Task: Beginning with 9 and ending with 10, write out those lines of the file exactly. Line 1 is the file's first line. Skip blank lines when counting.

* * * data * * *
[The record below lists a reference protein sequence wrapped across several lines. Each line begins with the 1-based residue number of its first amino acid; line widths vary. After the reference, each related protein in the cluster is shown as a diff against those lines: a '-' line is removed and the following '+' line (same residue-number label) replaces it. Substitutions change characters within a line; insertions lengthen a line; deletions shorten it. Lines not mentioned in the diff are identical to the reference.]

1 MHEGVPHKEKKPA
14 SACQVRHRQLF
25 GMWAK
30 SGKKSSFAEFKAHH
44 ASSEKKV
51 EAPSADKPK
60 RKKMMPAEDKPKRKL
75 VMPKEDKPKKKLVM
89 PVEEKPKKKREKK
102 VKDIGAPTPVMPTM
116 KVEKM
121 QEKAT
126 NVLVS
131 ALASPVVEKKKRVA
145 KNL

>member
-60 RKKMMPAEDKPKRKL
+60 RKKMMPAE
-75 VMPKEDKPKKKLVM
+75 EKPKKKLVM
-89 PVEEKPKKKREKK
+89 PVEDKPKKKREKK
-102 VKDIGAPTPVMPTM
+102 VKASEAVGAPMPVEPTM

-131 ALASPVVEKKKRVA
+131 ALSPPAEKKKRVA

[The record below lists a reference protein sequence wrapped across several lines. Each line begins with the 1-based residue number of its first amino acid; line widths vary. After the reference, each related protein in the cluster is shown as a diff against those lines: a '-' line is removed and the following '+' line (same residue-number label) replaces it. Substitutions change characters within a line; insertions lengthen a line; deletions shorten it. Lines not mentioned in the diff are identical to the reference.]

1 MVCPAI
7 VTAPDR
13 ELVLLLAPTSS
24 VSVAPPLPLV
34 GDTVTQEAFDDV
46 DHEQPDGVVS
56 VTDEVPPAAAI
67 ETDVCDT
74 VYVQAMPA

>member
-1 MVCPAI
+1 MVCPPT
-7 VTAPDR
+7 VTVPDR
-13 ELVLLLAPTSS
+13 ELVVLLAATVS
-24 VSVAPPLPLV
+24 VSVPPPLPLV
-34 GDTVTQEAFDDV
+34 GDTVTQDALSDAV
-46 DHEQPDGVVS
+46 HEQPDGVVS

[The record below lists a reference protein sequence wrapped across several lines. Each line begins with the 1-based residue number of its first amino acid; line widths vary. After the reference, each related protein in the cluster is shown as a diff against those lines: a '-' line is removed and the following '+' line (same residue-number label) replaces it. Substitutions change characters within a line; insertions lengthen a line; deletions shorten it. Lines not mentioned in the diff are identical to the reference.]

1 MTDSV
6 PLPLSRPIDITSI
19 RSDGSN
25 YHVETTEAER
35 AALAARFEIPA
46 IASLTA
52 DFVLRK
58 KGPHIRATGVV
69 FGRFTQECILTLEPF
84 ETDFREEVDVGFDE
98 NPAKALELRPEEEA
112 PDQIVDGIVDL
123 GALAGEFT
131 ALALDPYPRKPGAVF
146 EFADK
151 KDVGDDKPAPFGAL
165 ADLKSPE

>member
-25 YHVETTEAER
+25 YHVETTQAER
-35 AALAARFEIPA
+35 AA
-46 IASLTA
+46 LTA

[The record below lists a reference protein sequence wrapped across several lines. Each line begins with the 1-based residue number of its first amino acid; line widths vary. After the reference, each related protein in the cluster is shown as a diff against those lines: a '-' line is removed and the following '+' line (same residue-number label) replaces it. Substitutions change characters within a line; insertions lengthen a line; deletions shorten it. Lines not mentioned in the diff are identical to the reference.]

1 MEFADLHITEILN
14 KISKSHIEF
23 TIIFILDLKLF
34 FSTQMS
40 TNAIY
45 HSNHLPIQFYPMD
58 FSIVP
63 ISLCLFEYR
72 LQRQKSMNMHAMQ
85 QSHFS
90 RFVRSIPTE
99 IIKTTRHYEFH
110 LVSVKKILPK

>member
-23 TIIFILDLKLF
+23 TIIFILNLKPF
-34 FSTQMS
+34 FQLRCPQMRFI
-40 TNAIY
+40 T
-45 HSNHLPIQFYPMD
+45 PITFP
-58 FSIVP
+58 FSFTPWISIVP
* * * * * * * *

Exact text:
75 VMPKEDKPKKKLVM
89 PVEEKPKKKREKK